If you've ever played Portals 1 and 2 you'll know the benefit of having a door at just the right spot. Today's Nice Price or Crack Pipe Maserati gives you not one, not two, but four handy portals, but does its price take the cake?
I have heard it said that there are no poor people in America, only disadvantaged millionaires. That sense that prosperity is just around the corner may have had something to do with yesterday's blown Bentley achieving a 57% Nice Price win. You may to be rich, but you can certainly pretend.
Pretending that today's 1982 Maserati 4Porte isn't also a ride for the fish won't get us anywhere. Built in exclusive numbers just like yesterday's Bentley, the 4Porte may not offer a turbocharger for its 4.9-litre DOHC V8, but with 296-bhp and about 1,500-lbs less to drag around, the Maser should acquit itself just fine. Backing up the big alloy V8 is a 3-speed automatic.
Quattroporte, or 4Porte, is Maserati's longest-running model name. This, the third generation debuted on the watch of Alejandro De Tomaso, who at the time owned and ran the company. The platform was shared with De Tomaso's even more rare Deauville sedan, however that car got a Ford V8, and not one from Maser.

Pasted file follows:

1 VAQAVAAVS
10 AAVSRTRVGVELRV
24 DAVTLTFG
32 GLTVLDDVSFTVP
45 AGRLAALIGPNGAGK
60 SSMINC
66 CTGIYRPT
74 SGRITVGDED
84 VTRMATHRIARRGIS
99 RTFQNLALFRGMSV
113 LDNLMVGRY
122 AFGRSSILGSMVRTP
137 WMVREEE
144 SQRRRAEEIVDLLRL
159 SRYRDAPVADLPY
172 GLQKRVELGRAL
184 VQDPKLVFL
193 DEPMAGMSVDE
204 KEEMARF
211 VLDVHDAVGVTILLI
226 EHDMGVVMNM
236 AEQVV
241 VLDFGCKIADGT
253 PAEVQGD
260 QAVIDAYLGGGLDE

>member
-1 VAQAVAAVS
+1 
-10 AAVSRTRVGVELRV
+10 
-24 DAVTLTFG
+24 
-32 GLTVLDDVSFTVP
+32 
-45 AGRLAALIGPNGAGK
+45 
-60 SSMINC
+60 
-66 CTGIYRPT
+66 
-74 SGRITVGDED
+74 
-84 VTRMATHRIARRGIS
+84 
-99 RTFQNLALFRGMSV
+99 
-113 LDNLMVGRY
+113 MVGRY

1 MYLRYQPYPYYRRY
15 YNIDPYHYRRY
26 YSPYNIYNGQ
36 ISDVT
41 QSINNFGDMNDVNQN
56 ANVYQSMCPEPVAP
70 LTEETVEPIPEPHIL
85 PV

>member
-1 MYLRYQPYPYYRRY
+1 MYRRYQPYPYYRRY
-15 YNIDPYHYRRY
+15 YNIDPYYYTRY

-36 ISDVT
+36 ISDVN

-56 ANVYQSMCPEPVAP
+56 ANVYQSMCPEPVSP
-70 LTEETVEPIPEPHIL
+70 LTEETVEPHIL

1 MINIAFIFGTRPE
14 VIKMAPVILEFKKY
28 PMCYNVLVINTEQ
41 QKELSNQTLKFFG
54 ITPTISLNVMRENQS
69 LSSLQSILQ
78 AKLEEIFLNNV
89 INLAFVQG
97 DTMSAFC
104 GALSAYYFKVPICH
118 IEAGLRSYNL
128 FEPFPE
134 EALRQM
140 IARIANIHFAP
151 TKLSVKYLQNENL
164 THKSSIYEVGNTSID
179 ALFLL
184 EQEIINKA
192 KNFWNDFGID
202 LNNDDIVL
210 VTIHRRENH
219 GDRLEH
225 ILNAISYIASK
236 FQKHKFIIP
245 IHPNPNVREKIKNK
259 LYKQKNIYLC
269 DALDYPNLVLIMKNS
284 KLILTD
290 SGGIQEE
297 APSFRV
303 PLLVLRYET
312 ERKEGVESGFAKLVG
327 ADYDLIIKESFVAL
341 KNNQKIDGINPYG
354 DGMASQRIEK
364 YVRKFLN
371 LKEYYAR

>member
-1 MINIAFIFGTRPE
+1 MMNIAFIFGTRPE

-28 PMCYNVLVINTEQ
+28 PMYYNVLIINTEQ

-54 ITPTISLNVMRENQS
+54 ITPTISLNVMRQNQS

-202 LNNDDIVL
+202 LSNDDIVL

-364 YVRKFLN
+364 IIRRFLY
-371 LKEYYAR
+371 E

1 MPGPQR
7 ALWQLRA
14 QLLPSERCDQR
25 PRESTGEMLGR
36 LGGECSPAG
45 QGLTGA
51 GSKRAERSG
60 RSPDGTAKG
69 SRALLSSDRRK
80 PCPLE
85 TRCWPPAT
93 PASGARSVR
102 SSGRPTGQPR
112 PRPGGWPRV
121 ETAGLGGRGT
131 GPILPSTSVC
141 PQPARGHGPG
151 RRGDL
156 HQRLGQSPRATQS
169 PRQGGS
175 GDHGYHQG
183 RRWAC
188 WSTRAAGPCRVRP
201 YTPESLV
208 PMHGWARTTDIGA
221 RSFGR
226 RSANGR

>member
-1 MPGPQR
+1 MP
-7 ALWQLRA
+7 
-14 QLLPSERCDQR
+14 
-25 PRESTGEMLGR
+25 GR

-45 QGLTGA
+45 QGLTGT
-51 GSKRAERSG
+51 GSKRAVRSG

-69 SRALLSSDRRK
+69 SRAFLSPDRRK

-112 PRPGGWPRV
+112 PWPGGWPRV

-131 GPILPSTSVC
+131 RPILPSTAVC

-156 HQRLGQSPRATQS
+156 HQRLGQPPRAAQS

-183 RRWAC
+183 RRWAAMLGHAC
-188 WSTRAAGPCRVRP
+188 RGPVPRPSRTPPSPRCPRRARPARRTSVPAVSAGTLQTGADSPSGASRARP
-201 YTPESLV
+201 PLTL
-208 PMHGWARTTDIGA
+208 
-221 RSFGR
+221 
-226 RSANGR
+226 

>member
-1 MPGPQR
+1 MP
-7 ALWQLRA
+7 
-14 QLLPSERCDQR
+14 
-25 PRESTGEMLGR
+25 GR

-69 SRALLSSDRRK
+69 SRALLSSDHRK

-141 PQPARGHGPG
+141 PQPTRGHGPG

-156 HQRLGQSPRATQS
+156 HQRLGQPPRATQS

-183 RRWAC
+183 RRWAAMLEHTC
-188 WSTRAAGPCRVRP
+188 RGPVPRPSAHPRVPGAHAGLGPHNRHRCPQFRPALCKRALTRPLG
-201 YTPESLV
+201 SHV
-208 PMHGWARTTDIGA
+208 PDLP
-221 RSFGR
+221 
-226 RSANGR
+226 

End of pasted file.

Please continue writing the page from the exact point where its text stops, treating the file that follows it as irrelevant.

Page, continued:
This one left the factory in November of 1981, and comes with a Burgundy body and a camel interior. The exterior is by Giorgetto Giugiaro, and comes across even to this day as an imposing design. The paint and bodywork on this 88,000 miler seems to be in great shape. Also all the trim appears to be intact.
The interior on these cars is an amazing mix of fine Italian leather and wood, and a haphazard sprinkling of the controls. The climate control will be very familiar to anyone who has ever driven a Dodge Omni. On the downside, the console wood is looking a little tired.
This '82 Maser is offered by a Texas Dealer, and I imagine they look at it like it's from Mars and not simply Modena. The asking price is $10,995, or just shy of a grand more than yesterday's Bentley.
Being dealer offered there's a bunch of fine print at the bottom of the page and you'll need to come up with some additional cash for the the safety and emissions testing as well as something called the Texas Vehicle Inventory Tax.
Ignoring those for a moment, and focusing on the $10,995 asking price, what's your take on this Maserati? Is that a great price on a per-door basis? Or, is this classic 4Porte just too darn expensive?
H/T to motherscratcher for the hookup!
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